Thunder Bay

Artists chosen for unique residency at Porphyry Island

The beginning of summer proves to be an exciting time for many; for students it marks the end of school year, and for outdoor enthusiasts it marks the beginning of the camping season. But for a certain group of artists, it marks the beginning of an exciting residency opportunity.

Artists from California, Ohio, Montreal taking part

The Canadian Lighthouses of Lake Superior have announced the artists who will participate in its Porphyry Island residency program this summer. (CLLS )

The beginning of summer proves to be an exciting time for many; for students it marks the end of school year, and for outdoor enthusiasts it marks the beginning of the camping season. But for a certain group of artists, it marks the beginning of an exciting residency opportunity.

The Canadian Lighthouses of Lake Superior has announced their chosen artists to partake in their artist in residency program at Porphyry Island.

Five Artists will be occupying the residence on the Lake Superior island for one-to-two-week periods during the summer.

A mosaic of Porphyry Point by artist Michel Dumont.

Artists from California, Ohio, and Montreal will all be taking a trip to Porphyry this summer, where they'll engage in an array of disciplines ranging from landscape paintings and mosaics to acrylics, water colours, and mixed media. 

Artist Michel Dumont won't have to travel far to get to Porphyry being a local to Thunder Bay. Dumont has many memories as a child collecting beach glass at the island, and even has a family tie to the lighthouse's last light keepers, Eve and Gordon Graham. Moving on from beach glass, Dumont plans on capturing the "flora and fauna" of the island, and will be creating a faux taxidermy of a deer covered in mosaic tile, during his time at Porphyry.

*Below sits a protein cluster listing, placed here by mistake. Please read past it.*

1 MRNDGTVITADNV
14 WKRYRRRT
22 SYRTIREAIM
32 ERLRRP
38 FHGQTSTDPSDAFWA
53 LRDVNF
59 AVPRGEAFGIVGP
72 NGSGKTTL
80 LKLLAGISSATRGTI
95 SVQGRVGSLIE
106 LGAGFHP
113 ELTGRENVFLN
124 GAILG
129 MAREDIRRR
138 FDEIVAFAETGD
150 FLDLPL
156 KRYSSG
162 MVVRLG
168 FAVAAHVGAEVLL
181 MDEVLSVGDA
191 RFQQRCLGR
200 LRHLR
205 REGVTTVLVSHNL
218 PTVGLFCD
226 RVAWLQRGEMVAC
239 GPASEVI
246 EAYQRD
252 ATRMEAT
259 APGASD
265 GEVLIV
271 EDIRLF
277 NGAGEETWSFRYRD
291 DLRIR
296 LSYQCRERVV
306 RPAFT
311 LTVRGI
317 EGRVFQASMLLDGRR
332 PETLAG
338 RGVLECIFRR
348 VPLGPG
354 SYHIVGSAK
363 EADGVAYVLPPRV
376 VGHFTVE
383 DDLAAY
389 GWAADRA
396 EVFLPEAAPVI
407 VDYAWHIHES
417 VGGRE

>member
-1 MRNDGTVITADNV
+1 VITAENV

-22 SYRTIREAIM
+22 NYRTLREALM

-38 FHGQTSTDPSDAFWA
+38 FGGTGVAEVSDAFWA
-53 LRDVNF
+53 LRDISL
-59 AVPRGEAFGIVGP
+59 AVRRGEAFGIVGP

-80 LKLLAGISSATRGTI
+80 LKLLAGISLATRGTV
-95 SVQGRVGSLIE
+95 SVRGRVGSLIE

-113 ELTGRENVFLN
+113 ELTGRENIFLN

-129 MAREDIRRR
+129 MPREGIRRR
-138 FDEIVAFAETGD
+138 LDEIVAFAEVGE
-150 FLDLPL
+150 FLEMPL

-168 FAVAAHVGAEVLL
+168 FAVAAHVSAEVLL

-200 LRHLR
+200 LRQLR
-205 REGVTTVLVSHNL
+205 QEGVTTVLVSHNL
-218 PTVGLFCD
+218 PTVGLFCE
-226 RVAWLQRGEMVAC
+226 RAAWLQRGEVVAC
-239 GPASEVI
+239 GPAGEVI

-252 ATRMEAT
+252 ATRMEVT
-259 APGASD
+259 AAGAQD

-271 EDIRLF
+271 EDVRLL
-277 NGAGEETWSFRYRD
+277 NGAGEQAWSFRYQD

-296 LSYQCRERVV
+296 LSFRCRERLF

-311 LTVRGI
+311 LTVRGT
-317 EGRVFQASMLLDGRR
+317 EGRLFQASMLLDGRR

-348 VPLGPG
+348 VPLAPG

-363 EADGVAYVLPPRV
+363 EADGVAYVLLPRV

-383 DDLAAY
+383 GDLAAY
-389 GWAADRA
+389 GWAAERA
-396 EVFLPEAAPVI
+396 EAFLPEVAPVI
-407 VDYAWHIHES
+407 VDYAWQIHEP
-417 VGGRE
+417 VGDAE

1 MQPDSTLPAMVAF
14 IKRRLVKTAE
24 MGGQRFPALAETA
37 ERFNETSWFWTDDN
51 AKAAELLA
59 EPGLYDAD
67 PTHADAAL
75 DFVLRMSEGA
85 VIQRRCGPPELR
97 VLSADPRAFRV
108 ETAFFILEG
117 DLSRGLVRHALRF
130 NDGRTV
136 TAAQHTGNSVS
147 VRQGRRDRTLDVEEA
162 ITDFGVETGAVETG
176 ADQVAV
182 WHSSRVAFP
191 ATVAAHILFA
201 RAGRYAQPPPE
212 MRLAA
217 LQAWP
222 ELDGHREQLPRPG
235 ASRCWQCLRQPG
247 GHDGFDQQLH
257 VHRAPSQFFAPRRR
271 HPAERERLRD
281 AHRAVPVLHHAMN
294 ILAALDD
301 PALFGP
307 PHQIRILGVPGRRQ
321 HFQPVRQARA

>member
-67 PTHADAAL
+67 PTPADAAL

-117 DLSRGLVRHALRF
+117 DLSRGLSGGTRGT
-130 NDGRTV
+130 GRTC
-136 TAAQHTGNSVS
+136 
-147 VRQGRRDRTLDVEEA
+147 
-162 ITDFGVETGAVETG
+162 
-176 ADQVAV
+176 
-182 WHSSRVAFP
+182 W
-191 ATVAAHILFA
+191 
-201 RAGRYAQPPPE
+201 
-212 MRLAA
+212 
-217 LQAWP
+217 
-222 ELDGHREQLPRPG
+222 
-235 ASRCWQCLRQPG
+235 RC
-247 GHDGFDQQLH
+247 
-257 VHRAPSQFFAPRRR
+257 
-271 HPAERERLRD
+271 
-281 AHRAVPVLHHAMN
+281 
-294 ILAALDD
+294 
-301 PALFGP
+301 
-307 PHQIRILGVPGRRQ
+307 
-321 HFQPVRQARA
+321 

Artist Carole Freve from Montreal, uses an original combination of blown and slumped glass together with electroformed and knitted copper to create her works. She has unique plans for her stay on the island, and will be doing much more than just artistically capturing her surroundings.

Freve will be capturing sunlight to create solar energy that will be incorporated into the works on the island. Freve has been practicing integrating electric circuits in to her works over the past year, and is looking forward to altering her styling to solar energy to meet Porphyry's characteristic as being off the grid.

Carole Freve from Montreal uses an original combination of blown and slumped glass together with electroformed and knitted copper to create her works (Canadian Lighthouses of Lake Superior organization )

"I found the (Porphyry) Lighthouse really inspiring as a light source, and can image my piece working with that shape,as well as the idea of security and the history surronding it," Carole told CBC, adding that her work also deals with memory and can be interactive for guests.

Artists will be inhabiting the island from July 9 to August 14, and guests are welcome to visit and take part in the island's summertime activities.